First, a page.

You can keep your hat on . . .

Sky asked me about hats, and the first thing that I thought of was my grandmother’s voice, thick as olive oil, issuing the command, “Put a hat on that baby’s head!” Until I was four, my mother and I lived in our Eyrie apartment, and I was both awakened and lulled to sleep by the sounds of surf and shore birds and the basso profundo tone of the foghorn, but the rest of the time, I heard a lot about headgear.

The sun-hats that were foisted upon my toddler-self, generally in preparation for trips down the shore, or forays into my grandfather’s garden, started my addiction, my fascination with hats, but it was the hatboxes in the back of my grandmother’s closet that really cemented the relationship. These were not the cardboard gift boxes we think of as hat boxes, but small, round suitcases of the red and grey Samsonite variety. On rare occaisions, I’d been allowed to use them as overnight cases, but mostly, they held hats.

I don’t remember which hats came from which box, but I do remember the powdery smell of the scented paper that was wrapped around them, and I remember specific items that were withdrawn, not just hats, although there’s a red felt hat that I’ve inherited that is my all-time favorite, but also a collection of French gloves (long lost, alas) and a sealskin muff that I loved to touch, to caress, really, until I was old enough to understand that it was real animal fur. For a while, I still loved it, almost as much as the fox coat she had, for the softness, and the novelty of such a thing, as much for the notion of those items being relics of a lost era (though I’m sure I wouldn’t have used those words at the time), but later, after I saw my first seals and sea lions (okay, well, maybe not so much the sea lions, which are pretty much just big bags of jelly that bark), I couldn’t bear to slip my hands inside that muff any more.

As I grew up, my love of hats grew with me. As a teenager, I had berets in every color, including a black velvet one that, after I accidentally melted a patch of it by tossing it onto a curling iron I’d left plugged in, became my personal version of Jo March’s writing cap, though, without the bow. (I have a lifelong aversion to bows on hats and underwear), and an equally large array of painters caps and baseball caps, which are the best thing when you have long hair, because you can draw your ponytail through the hole at the back. (My collection as dwindled a bit, but both kinds of hat are still staples of my wardrobe).

Other hats in my collection are a green fedora, that I wear when I want to channel my inner Katherine Hepburn or Lauren Becall, a black one, for Annie Hall moments, and an embossed and irridescent velvet crushable stovepipe hat that I bought at a craft fair in San Jose more than a decade ago. (That hat is one of a pair I have from the same designer, an adorable older man with a merry soul and a treadle sewing machine, who called himself the Hatterdasher. Headgear is better when it comes with a pun. The second hat is a purple and green plaid velvet golf / newsboy cap.) Then there’s the classic straw hat perfect for picnics or trips to the faire, and the velvet Fez my mother made for me one year. I have several crushable hats from various sources, some velvet, and some in cottons and twills, and , my most special, a white leather tricorner adorned with peacock feathers (that and a saber came home with me from a science fiction con one summer…you haven’t lived btw, til you’ve tried to hop a Southwest flight carrying a sword)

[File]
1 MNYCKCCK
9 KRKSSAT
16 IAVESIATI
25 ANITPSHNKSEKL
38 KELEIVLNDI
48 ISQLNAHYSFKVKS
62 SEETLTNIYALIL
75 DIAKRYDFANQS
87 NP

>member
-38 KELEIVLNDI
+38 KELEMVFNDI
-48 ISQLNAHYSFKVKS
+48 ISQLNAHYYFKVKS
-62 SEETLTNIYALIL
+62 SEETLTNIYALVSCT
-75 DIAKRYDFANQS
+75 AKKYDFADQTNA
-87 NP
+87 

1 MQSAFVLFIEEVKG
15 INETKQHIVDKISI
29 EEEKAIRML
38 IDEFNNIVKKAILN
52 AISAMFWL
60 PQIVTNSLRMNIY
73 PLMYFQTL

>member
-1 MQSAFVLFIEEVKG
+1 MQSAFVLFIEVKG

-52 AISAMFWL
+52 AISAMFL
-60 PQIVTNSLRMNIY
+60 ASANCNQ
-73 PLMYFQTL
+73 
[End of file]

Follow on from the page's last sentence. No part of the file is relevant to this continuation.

I could go on, as I’ve only talked about a tenth of my collection, but more fun would be to explain why I love hats. As with any accessory, they’re part outfit, part costume, and I use them to help give myself a mood or theme for whatever I’m doing – when you’re essentially shy, you NEED crutches like that – so, I’ll wear a black beret and all black clothing if I’m feeling subversive, or a fedora if I feel like I need confidence. Newsboy styles are for jaunty moods, and baseball caps are for hiding.

Or at least they used to be. Now though, I live in a climate that isn’t conducive to hat wearing, and work in a place where they’re against dress code (here’s me NOT ranting about the fact that adults are given a dress code in the first place, because it’s another entry), and I have to admit, I feel like some part of my personality has been boxed up with my hats.

But at least the box is the one with the suns and moons painted on it.

CC BY-NC-ND 4.0 You can keep your hat on . . . by Melissa Bartell is licensed under a Creative Commons Attribution-NonCommercial-NoDerivatives 4.0 International License.

2 thoughts on “You can keep your hat on . . .

  1. oh, gram hats in proper hat boxes… sitting in her guest bedroom, with the wallpaper sprinkled with lilacs, and dark dark furniture (poster bed), getting to explore the hat boxes. and the muff! the mink muff was such a sensuos pleasure; i could never quite ‘get’ the mink stole, tho, with head still attached, complete with beady glass eyes.

    there’s something about the scents of those memories that stays with you, isn’t there?

Comments are closed.